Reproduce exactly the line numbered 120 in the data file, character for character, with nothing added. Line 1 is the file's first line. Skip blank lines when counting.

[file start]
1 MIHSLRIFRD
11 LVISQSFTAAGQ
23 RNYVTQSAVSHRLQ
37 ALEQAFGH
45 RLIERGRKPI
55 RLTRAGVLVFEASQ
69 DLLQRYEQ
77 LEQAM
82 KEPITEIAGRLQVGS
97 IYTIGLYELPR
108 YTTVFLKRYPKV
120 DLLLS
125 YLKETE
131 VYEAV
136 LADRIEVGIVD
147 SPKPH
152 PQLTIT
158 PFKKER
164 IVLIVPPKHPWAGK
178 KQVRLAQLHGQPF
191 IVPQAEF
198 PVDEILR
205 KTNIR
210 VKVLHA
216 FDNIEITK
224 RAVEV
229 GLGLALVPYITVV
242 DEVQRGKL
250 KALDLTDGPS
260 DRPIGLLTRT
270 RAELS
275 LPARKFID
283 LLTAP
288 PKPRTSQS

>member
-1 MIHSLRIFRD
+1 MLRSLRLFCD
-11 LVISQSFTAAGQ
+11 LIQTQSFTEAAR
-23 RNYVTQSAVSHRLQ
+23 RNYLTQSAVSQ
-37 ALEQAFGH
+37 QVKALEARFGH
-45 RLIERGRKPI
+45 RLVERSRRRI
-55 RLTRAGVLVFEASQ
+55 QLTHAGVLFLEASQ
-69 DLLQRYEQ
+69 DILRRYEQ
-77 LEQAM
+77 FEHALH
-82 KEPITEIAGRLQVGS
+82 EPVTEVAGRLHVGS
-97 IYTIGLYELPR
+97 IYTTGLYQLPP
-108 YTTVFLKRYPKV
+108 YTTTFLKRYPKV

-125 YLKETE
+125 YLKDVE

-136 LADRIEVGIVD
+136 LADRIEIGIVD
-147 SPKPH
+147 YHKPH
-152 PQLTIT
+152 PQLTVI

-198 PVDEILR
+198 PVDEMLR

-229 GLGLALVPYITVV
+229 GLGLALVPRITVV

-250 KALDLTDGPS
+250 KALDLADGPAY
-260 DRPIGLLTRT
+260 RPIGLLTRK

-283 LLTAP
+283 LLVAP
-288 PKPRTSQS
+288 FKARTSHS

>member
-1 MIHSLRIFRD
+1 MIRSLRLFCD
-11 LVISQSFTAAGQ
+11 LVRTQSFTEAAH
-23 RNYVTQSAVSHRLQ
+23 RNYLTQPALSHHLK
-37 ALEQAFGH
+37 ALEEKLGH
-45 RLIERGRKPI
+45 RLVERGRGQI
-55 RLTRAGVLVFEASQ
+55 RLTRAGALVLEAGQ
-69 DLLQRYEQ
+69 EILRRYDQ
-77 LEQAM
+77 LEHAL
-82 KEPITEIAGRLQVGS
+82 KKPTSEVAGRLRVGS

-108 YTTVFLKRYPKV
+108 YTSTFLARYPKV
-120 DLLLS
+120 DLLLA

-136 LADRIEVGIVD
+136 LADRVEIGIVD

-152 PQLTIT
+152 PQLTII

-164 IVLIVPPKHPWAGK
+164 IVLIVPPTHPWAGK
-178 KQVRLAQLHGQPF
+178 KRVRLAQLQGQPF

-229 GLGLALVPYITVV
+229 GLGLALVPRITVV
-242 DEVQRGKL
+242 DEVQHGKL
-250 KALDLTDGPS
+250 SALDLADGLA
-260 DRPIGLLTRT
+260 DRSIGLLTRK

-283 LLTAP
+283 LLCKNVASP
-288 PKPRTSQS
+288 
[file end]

+288 